Fix your mortgage – home buyers told

By JAMES WEIR – The Dominion Post

Home buyers can expect mortgage interest rates to start rising by the middle of next year and be 3 per cent higher in 18 months, economists say.

As widely expected, the Reserve Bank held the official cash rate unchanged yesterday at 2.5 per cent, because of a “patchy” economic recovery and uncertain outlook.

The central bank repeated its concerns about the high kiwi dollar and the damage being done to exporters. Most bank economists do not expect further immediate cuts in the official cash rate or mortgage rates, though one bank still expects two more small cuts in September and October.

But because interest rates are expected to start rising again, economists suggest home buyers borrow on a three-year fixed rate of about 7 per cent now, rather than risk short-term or floating rates of around 6 per cent next year.

ASB Bank chief economist Nick Tuffley said low interest rates were “reviving” the housing market. House prices were stabilising, though prices remained high compared with household income and rent. “House prices are no longer extremely expensive, just expensive,” he said. Rising unemployment would work against price rises, though a housing shortage could see a brief short-term pick up.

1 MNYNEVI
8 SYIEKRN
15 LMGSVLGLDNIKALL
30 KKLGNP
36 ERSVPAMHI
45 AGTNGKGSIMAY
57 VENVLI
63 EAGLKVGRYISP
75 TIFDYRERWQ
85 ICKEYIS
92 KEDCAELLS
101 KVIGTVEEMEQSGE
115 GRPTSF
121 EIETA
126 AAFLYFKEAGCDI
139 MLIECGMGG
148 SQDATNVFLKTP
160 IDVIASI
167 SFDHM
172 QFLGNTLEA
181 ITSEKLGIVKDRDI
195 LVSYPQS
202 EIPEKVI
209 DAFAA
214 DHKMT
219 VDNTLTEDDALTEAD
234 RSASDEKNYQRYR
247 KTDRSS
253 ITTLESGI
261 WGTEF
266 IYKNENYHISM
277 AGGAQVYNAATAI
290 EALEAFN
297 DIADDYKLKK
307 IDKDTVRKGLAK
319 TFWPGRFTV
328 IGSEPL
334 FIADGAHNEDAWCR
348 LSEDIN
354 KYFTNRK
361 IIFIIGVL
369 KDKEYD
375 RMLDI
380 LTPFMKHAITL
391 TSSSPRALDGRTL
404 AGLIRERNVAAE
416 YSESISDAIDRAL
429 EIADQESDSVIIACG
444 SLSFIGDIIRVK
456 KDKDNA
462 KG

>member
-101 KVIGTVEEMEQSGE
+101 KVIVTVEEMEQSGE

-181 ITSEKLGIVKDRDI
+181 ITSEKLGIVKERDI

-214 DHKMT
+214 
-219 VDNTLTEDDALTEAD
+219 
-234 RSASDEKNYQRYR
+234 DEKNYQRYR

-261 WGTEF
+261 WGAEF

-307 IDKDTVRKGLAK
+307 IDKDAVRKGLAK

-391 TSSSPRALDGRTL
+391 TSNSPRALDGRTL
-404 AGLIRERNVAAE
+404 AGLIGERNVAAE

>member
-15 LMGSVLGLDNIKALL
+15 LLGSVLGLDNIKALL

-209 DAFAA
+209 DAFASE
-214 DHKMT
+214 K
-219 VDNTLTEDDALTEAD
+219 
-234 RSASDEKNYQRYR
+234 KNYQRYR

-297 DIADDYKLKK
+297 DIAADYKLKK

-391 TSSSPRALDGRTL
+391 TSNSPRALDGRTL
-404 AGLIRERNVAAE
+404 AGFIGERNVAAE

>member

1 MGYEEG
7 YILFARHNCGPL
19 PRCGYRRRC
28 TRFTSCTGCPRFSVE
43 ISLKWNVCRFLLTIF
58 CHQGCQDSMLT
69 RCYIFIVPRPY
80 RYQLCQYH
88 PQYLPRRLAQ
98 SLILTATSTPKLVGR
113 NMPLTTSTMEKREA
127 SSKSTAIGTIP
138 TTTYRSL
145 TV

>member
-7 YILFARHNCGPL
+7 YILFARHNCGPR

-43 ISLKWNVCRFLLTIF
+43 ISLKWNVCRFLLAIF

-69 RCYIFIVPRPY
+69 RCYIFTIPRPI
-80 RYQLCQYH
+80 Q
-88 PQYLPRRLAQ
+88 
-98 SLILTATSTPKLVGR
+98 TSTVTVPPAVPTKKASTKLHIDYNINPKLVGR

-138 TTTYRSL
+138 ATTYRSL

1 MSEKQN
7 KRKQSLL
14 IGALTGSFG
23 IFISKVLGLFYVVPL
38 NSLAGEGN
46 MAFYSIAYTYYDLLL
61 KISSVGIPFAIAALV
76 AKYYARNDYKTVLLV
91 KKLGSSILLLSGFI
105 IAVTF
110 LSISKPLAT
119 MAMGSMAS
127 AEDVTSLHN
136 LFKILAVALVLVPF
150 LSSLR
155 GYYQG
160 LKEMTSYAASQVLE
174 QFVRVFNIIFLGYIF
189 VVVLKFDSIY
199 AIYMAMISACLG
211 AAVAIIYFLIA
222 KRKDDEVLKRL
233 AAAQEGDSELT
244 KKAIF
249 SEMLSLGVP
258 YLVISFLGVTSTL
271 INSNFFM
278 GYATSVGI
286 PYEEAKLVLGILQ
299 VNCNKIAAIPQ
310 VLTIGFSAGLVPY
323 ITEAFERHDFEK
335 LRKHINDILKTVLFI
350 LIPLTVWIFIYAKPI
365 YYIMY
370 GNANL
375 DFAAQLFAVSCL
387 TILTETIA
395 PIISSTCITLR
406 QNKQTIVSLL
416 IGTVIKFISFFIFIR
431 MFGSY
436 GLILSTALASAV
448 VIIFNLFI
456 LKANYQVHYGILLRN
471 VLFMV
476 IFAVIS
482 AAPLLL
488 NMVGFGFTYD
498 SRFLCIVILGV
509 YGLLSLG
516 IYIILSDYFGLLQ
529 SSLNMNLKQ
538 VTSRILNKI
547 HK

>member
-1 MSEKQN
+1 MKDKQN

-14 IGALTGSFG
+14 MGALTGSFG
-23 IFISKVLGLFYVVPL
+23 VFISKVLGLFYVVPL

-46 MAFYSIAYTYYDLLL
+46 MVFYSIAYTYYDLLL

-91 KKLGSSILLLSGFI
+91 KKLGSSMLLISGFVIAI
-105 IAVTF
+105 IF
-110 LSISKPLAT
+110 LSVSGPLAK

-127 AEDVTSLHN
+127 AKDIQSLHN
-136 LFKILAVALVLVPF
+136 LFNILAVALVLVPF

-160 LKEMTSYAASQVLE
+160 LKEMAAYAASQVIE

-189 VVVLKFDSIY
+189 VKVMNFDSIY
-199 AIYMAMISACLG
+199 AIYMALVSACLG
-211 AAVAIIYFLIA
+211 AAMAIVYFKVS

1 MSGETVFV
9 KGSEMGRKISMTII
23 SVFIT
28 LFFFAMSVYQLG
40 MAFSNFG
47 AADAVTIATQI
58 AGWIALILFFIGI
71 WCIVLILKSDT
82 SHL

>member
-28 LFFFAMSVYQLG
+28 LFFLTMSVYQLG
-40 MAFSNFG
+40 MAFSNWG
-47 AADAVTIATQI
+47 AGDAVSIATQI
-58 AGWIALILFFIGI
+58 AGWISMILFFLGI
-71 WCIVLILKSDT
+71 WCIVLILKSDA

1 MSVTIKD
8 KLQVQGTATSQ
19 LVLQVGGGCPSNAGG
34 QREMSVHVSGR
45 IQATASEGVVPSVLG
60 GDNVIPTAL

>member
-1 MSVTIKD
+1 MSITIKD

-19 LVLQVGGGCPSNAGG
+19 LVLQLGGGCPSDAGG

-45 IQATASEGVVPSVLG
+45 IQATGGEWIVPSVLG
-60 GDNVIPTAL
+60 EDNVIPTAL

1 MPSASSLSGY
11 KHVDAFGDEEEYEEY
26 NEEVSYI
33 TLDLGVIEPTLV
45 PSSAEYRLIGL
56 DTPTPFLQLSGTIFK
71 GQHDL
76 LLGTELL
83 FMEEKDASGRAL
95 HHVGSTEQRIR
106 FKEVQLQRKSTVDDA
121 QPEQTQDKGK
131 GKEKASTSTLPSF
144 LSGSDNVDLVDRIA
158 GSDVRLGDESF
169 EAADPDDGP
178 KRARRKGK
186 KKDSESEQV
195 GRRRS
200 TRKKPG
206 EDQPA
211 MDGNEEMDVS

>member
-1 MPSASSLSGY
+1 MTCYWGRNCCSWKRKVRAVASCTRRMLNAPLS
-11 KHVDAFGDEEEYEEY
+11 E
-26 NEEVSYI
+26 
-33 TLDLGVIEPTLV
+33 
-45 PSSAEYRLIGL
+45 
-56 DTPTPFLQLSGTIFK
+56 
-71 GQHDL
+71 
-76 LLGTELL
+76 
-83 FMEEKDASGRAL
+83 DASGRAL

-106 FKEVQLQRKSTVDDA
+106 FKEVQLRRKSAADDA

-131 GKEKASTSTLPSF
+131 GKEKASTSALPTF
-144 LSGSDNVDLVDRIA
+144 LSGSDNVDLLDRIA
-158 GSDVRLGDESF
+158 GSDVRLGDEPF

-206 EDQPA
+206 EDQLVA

There was little risk of further big falls in prices. Bank of New Zealand chief economist Tony Alexander dismissed earlier predictions from some commentators that house prices could dive more than 30 per cent in the recession. The housing market was now recovering, although “it is not going to run away with itself for some time”, he said.

Positive factors included the housing shortage, low levels of new home building, rising migration and low interest rates. But that would be offset by a continued rise in unemployment and more investors being burnt after borrowing too heavily at the peak of the market boom.

But Mr Tuffley said rates would go higher, so people should leave a safety margin getting a mortgage. The economy should improve next year, so official cash rates could move back to about 5 per cent. “Given the uncertainty, it’s not bad to hedge your bets fix some debt for two to three years and have some on six months.”